In audio engineering, the signal to noise ratio is important. To put it very (too) simply, it is a compromise: how much noise do I let in so that I can get enough signal. If you think of a microphone, the voice would be the signal and the hiss would be the noise.
Ironically, when the world became digital, signal to noise became less important than it was in the analogue days: the new digital equipment needed very little signal and could get rid of most of the noise.
I say it is ironic because, at the same time, and because of the same shift to digital, the world was inundated by noise: everyone could produce music, everyone could publish books, everyone could write blogs, everyone was entitled to an opinion.
At the risk of a meta overdose, I think I do all of the above.
So was the analogue world better? The world where only some could be heard because only some got to choose? The world of gatekeepers. The world where someone had to pick us, the world where we could not pick ourselves… was that better?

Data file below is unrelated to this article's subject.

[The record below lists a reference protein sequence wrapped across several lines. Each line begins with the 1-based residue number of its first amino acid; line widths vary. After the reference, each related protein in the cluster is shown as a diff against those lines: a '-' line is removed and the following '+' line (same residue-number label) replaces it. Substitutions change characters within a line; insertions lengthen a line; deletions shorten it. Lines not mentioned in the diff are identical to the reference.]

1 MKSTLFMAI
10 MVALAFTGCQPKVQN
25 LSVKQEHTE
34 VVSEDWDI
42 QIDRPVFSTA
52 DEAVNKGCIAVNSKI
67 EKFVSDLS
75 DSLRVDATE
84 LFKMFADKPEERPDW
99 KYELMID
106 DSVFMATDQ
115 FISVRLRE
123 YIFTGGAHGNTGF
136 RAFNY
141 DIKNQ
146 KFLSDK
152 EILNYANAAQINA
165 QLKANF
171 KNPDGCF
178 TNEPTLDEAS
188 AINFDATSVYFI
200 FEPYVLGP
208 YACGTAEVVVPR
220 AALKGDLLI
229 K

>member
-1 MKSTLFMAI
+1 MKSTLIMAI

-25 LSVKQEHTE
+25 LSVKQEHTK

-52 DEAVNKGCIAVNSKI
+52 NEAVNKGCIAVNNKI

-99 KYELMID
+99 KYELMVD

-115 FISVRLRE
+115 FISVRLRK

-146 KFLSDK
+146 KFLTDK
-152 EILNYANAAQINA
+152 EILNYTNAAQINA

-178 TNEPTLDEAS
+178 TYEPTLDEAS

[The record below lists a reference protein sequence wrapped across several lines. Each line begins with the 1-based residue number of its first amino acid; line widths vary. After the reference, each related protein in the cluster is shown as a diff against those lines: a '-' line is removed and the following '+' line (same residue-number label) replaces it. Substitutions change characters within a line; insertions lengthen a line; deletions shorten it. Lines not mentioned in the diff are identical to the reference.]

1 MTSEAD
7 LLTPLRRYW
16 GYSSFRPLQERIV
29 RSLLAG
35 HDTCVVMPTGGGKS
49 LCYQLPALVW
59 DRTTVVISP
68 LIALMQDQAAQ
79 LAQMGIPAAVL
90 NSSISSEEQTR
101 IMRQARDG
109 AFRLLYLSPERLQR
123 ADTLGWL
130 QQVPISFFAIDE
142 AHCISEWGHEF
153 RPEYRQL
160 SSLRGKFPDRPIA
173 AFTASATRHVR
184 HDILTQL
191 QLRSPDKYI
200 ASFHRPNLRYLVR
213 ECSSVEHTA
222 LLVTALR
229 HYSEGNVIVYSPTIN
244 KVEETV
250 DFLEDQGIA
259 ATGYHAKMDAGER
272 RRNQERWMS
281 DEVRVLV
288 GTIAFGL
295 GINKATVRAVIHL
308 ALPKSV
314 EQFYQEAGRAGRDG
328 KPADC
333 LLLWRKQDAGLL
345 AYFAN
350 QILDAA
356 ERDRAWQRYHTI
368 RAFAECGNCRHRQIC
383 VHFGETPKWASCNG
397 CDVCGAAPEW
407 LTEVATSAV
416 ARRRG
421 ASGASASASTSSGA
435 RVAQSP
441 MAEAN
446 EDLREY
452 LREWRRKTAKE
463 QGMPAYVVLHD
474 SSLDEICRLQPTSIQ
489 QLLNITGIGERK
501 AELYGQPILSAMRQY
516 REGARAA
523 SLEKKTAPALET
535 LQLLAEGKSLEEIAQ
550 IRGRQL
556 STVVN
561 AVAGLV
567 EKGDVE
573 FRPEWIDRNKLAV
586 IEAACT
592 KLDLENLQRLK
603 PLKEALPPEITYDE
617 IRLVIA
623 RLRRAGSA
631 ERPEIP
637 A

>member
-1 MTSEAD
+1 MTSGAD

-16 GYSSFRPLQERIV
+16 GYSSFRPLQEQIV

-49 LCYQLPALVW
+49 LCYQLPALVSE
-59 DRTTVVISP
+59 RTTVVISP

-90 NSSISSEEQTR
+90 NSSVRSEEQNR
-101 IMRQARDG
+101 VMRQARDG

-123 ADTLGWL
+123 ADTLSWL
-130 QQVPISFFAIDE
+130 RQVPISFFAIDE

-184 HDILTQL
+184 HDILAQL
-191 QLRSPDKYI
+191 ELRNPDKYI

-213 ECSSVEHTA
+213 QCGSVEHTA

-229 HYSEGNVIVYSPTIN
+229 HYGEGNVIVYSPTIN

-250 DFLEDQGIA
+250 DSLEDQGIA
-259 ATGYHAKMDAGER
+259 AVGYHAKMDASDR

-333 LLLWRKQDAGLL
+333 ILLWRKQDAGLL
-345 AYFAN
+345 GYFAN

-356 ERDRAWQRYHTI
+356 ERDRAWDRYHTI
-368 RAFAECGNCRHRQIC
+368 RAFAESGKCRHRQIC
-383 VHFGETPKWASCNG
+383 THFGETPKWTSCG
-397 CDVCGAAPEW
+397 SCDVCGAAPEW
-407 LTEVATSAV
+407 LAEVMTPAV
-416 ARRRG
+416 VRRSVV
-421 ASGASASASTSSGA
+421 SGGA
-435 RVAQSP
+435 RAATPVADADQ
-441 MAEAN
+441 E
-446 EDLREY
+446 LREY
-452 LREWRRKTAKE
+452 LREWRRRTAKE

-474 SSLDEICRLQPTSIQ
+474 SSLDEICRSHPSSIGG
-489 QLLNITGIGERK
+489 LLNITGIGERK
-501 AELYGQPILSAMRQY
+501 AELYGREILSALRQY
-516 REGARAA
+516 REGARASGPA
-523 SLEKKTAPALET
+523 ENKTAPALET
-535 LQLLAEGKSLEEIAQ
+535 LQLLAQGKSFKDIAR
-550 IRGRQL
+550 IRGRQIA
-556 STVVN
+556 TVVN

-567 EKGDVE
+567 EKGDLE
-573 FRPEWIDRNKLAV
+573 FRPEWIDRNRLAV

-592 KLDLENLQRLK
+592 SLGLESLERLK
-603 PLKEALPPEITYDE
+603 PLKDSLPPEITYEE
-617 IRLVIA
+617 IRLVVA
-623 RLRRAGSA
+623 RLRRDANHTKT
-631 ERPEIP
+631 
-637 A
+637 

I don’t think so. We may have opened the floodgates to all the noise we’re capable of producing, but it is also the first time all the signal has a chance.
Curation has become more important than ever in our current ocean of noise. So whom do we trust as curators? I think, to a higher or lesser degree, we’re all curators. We compile lists in our heads of people who have earned our trust, and we recommend them to others. We find patterns. We tell stories. About creatives and about curators. And the signal carries.
There has never been as much quality as there is now, because all quality has a voice now. Yet there has never been as much crap as there is now either, because crap also got a voice when we struck that deal.
And so the responsibility lies with us to produce better and better signals and to earn more and more trust. The noise isn’t going to get any better or any less abundant, but the signal can, and it is up to us.